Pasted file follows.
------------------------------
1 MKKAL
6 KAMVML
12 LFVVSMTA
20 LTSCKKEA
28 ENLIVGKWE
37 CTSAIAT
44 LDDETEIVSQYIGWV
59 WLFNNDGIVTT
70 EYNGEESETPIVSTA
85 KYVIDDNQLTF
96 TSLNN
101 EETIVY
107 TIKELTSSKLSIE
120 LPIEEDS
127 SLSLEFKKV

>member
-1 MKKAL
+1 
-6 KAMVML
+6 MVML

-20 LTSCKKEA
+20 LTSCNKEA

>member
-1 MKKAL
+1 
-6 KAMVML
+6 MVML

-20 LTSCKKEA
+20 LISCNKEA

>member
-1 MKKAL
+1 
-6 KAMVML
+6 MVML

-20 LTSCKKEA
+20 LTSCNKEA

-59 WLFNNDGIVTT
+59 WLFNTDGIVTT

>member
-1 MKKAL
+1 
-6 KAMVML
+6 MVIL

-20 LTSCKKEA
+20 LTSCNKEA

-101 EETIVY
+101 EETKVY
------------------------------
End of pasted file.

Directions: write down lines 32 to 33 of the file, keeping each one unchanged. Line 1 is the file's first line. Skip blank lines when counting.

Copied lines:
+1 
-6 KAMVML